One presumption of a lawful society is that citizens are able to know the law so they can avoid breaking it. That has become impossible, thanks to the unquenchable thirst government has for creating new ones.
Regulations, which carry the force of law without all that pesky business about requiring a vote for them by elected representatives, are even more of a threat to liberty, this Administration being especially guilty of overkill.
In order to thrive together, groups of people need some type of cohesive structure. From the smallest tribe to the largest nation, rules exist to grease the interactions among members of a group. However, those rules need not be handed down from an authority.
Some rules are unspoken, such as the covering of certain body parts in public. Though some jurisdictions have passed no-nudity laws, it is noteworthy that on many occasions, people parading around in the buff cannot be prosecuted because no law existed at the time prohibiting it. No one thought it necessary.
Other rules are less trivial, such as which side of the road to drive on:
Some historians, such as C. Northcote Parkinson, believed that ancient travelers on horseback generally rode on the left side of the road. As more people are right-handed, a horseman would thus be able to hold the reins with his left hand and keep his right hand free—to offer in friendship to passing riders or to defend himself with a sword, if necessary.
The first legal reference in Britain to an order for traffic to remain on the left was in 1756 with regard to London Bridge. The Highway Act 1773 contained a recommendation that horse traffic should remain on the left and this is enshrined in the Highway Act 1835.
In the late 18th century, the shift from left to right that took place in countries such as the United States was based on teamsters‘ use of large freight wagons pulled by several pairs of horses. The wagons had no driver’s seat, so a postilion sat on the left rear horse and held his whip in his right hand. Seated on the left, the driver preferred that other wagons pass him on the left so that he could be sure to keep clear of the wheels of oncoming wagons. He did that by driving on the right side of the road.
It is noteworthy that it was the 1700’s before anyone in England thought it necessary to state the obvious in a statute. Yet people traveled with relative ease, at least as regards which side of the road to use.
From the English, we inherited what is known as common law. Whereas we think these days of law as being something a legislature writes, common law emerges from the decisions of judges or tribunals. Decisions are based on precedent where possible, the theory being that it is unfair to apply different rulings in similar cases. The advantage of common law is that the law evolves smoothly and generally avoids the sharp breaks in custom that occur when legislatures write new law.
Another advantage of common law is that it emerges more or less spontaneously from the countless interactions among people of a certain area. There is a tremendous advantage to all when “rules of engagement” with one another are understood and form the basis for proper conduct. In cases where a dispute occurs, common law, at least in theory, gravitates toward previous understandings of similar cases. Thus it is rigid enough to provide structure but malleable enough to adjust to changing circumstances and evolving customs.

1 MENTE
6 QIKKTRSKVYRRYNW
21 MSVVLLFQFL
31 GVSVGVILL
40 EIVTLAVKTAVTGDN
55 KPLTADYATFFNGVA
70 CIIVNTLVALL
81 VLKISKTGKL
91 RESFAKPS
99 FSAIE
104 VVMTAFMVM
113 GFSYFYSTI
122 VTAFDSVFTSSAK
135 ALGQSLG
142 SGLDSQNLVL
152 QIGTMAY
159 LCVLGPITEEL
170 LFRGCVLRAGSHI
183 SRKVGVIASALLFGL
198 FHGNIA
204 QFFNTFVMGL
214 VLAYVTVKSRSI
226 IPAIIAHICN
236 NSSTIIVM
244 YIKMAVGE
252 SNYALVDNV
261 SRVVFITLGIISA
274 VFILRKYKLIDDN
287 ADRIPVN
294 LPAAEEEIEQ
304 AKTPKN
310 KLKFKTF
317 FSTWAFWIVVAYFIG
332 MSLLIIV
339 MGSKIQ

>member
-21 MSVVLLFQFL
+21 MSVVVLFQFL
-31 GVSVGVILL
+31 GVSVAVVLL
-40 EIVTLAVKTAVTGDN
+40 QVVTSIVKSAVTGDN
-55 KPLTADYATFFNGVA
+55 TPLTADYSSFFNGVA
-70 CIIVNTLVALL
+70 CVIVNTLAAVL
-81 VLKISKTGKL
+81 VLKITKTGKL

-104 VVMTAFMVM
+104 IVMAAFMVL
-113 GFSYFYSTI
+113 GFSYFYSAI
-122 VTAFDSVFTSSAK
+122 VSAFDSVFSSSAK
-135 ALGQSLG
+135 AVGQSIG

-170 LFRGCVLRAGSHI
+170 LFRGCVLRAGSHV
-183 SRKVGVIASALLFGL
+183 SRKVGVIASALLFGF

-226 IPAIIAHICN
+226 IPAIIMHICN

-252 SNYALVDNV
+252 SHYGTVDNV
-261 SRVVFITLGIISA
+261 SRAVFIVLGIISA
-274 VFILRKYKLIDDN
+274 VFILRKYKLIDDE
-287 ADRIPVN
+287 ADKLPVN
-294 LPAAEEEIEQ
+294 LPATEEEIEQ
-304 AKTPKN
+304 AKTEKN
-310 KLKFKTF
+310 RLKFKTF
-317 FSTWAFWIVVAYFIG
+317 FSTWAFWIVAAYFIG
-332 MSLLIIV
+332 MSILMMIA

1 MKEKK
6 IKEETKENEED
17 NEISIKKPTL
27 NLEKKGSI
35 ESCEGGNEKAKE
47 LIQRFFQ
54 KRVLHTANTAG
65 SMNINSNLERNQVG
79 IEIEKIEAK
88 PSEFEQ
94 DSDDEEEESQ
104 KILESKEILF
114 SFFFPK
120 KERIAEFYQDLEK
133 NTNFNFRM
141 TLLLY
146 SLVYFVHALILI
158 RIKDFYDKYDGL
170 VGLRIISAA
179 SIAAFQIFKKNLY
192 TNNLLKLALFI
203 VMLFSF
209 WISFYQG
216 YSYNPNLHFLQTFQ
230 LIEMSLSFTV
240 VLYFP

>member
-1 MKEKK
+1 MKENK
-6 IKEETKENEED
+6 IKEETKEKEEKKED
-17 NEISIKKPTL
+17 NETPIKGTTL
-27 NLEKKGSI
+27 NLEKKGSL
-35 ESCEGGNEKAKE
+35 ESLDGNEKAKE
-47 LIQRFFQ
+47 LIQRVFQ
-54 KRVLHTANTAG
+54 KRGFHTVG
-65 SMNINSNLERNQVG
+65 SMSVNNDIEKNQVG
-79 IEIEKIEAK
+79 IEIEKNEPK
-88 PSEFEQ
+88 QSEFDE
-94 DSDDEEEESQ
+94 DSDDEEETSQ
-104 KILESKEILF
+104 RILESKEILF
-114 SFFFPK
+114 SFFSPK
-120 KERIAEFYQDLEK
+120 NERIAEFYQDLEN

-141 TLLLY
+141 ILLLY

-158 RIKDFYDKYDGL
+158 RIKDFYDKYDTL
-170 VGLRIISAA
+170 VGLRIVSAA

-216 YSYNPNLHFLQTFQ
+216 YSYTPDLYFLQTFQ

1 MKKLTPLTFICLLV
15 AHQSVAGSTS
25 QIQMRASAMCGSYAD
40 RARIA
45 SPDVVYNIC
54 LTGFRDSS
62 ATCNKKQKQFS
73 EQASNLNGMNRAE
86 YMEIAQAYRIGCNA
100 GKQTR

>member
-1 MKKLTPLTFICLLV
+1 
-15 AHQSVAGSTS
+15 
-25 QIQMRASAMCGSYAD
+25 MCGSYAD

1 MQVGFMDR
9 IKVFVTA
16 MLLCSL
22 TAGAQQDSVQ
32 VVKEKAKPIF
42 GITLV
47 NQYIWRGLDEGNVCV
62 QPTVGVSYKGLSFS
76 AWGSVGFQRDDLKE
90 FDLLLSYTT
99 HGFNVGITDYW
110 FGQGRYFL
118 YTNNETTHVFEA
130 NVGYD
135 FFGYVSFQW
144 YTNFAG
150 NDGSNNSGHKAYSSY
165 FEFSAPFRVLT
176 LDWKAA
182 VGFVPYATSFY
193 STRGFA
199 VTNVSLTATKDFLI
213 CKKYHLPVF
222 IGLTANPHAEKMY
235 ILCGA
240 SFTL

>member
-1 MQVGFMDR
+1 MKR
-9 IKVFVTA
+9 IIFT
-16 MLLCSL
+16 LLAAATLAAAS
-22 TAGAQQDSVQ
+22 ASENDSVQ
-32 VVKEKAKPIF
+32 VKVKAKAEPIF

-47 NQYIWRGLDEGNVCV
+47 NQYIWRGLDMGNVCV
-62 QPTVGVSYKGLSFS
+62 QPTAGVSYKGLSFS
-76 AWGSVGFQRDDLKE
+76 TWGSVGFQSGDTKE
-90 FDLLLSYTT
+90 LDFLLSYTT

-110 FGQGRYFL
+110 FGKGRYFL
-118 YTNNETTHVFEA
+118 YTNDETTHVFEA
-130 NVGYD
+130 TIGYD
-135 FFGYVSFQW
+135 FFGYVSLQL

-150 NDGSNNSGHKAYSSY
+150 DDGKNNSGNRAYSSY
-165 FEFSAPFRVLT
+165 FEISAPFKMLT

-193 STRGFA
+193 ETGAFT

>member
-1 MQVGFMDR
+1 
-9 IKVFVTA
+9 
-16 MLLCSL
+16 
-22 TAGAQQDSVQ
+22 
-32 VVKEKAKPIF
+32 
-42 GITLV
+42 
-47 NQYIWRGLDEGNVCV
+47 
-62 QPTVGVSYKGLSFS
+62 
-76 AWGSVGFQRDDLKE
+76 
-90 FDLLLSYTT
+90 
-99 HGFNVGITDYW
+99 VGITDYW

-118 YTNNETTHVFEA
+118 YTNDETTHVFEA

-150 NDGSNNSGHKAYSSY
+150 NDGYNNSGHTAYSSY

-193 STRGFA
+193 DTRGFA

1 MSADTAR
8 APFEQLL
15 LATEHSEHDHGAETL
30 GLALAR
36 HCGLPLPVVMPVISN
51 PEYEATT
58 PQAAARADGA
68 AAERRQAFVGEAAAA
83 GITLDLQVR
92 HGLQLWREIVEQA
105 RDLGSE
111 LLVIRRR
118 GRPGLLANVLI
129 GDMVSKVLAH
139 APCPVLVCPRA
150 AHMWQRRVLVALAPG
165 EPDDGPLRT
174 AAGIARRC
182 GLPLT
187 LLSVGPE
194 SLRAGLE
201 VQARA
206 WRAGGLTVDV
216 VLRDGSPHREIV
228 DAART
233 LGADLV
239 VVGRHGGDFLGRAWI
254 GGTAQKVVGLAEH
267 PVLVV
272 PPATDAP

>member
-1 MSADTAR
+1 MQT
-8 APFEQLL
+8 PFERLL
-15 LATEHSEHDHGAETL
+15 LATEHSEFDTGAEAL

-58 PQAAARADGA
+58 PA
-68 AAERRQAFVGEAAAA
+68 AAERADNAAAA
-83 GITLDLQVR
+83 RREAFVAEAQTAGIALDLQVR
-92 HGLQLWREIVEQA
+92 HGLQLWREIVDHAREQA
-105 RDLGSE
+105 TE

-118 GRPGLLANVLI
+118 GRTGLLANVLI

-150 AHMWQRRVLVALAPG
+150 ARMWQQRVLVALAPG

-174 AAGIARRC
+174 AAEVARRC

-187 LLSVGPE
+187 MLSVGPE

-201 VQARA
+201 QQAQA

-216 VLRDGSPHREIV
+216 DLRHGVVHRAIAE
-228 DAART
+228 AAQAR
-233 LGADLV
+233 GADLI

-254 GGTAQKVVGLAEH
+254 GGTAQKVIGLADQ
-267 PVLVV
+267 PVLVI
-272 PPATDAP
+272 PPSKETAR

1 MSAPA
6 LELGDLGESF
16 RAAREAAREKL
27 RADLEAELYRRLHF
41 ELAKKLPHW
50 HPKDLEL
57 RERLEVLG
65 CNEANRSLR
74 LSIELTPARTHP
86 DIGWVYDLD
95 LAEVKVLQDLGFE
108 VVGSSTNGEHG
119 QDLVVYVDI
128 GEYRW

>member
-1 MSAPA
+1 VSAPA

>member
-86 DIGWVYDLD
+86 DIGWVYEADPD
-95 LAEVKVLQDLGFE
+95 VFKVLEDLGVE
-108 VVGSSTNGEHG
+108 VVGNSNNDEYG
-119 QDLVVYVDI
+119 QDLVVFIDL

I do not advocate common law as the only proper basis for a judicial system, but I do have a point here. Laws are good–when they serve the good of the people who must function under them. When they emerge naturally from everyday people in their natural environments, they tend to serve their purpose well and remain few in number. When they are propagated by a body of people whose career it is to tell others what to do and to distribute favors to constituents, laws become silly and abusive. Soon we have so many laws on the books that no one can know even a small portion of them.
We also find ourselves in needless spats over things that should evolve of their own accord. Marriage is a good example. Common law marriage has different meanings in different places all over the world, but the common theme is that when two people hold themselves out to the world as being married by, say, living together openly for an extended period of time, then they are married. Recognition of same-sex marriages need not be a matter of legislatures deciding anything. Our culture has evolved so that many people don’t think twice about the legitimacy of gay couples. Common law would evolve to take those changes into account.
So how do we push back the tide of useless and perverse law? By increasing our sensitivity to being pushed around. In our public discourse, let us question openly the need for intrusive legislative bodies to settle every disagreement with a law or a regulation. Gradually, we will build a society that relies more on its own shared understanding of civil behavior and less on career busybodies. We will be the better for it.